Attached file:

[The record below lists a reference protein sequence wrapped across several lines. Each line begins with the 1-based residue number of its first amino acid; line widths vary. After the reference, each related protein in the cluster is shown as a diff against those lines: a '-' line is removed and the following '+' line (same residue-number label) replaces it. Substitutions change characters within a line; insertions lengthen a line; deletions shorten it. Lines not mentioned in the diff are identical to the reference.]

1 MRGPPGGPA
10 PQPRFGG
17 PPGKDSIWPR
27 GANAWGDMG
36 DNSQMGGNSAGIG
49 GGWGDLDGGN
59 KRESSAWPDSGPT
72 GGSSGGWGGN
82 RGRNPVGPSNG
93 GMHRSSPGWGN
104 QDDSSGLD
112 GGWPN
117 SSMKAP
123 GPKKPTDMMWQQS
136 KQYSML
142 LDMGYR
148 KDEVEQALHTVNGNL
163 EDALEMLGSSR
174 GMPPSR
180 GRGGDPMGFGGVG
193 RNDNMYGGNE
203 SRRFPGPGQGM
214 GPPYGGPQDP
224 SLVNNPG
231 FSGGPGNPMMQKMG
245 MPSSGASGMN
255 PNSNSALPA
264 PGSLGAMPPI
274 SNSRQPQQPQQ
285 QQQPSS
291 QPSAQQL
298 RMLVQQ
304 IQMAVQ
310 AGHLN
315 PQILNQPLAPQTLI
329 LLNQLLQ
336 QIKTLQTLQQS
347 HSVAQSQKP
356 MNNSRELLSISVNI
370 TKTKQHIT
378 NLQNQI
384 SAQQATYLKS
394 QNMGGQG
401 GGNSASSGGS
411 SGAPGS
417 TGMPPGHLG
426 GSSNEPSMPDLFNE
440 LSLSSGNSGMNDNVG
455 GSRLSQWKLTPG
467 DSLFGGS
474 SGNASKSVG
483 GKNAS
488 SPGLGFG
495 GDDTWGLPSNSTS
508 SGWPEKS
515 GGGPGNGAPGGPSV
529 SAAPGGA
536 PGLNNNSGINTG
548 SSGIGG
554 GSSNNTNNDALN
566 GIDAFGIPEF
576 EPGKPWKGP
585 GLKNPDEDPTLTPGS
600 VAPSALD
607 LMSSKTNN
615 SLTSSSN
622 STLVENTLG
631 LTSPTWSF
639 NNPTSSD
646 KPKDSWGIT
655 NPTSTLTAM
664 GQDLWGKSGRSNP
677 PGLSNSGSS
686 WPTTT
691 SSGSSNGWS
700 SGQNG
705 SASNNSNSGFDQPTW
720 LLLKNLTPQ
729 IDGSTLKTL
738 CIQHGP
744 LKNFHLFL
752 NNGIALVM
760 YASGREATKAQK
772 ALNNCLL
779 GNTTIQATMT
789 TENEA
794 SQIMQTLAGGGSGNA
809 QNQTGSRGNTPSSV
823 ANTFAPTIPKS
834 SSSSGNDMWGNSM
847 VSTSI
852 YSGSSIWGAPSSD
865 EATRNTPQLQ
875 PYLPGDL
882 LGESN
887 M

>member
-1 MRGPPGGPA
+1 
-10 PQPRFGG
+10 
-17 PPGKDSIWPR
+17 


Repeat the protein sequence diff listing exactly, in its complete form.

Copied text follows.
[The record below lists a reference protein sequence wrapped across several lines. Each line begins with the 1-based residue number of its first amino acid; line widths vary. After the reference, each related protein in the cluster is shown as a diff against those lines: a '-' line is removed and the following '+' line (same residue-number label) replaces it. Substitutions change characters within a line; insertions lengthen a line; deletions shorten it. Lines not mentioned in the diff are identical to the reference.]

1 MRGPPGGPA
10 PQPRFGG
17 PPGKDSIWPR
27 GANAWGDMG
36 DNSQMGGNSAGIG
49 GGWGDLDGGN
59 KRESSAWPDSGPT
72 GGSSGGWGGN
82 RGRNPVGPSNG
93 GMHRSSPGWGN
104 QDDSSGLD
112 GGWPN
117 SSMKAP
123 GPKKPTDMMWQQS
136 KQYSML
142 LDMGYR
148 KDEVEQALHTVNGNL
163 EDALEMLGSSR
174 GMPPSR
180 GRGGDPMGFGGVG
193 RNDNMYGGNE
203 SRRFPGPGQGM
214 GPPYGGPQDP
224 SLVNNPG
231 FSGGPGNPMMQKMG
245 MPSSGASGMN
255 PNSNSALPA
264 PGSLGAMPPI
274 SNSRQPQQPQQ
285 QQQPSS
291 QPSAQQL
298 RMLVQQ
304 IQMAVQ
310 AGHLN
315 PQILNQPLAPQTLI
329 LLNQLLQ
336 QIKTLQTLQQS
347 HSVAQSQKP
356 MNNSRELLSISVNI
370 TKTKQHIT
378 NLQNQI
384 SAQQATYLKS
394 QNMGGQG
401 GGNSASSGGS
411 SGAPGS
417 TGMPPGHLG
426 GSSNEPSMPDLFNE
440 LSLSSGNSGMNDNVG
455 GSRLSQWKLTPG
467 DSLFGGS
474 SGNASKSVG
483 GKNAS
488 SPGLGFG
495 GDDTWGLPSNSTS
508 SGWPEKS
515 GGGPGNGAPGGPSV
529 SAAPGGA
536 PGLNNNSGINTG
548 SSGIGG
554 GSSNNTNNDALN
566 GIDAFGIPEF
576 EPGKPWKGP
585 GLKNPDEDPTLTPGS
600 VAPSALD
607 LMSSKTNN
615 SLTSSSN
622 STLVENTLG
631 LTSPTWSF
639 NNPTSSD
646 KPKDSWGIT
655 NPTSTLTAM
664 GQDLWGKSGRSNP
677 PGLSNSGSS
686 WPTTT
691 SSGSSNGWS
700 SGQNG
705 SASNNSNSGFDQPTW
720 LLLKNLTPQ
729 IDGSTLKTL
738 CIQHGP
744 LKNFHLFL
752 NNGIALVM
760 YASGREATKAQK
772 ALNNCLL
779 GNTTIQATMT
789 TENEA
794 SQIMQTLAGGGSGNA
809 QNQTGSRGNTPSSV
823 ANTFAPTIPKS
834 SSSSGNDMWGNSM
847 VSTSI
852 YSGSSIWGAPSSD
865 EATRNTPQLQ
875 PYLPGDL
882 LGESN
887 M

>member
-1 MRGPPGGPA
+1 
-10 PQPRFGG
+10 
-17 PPGKDSIWPR
+17 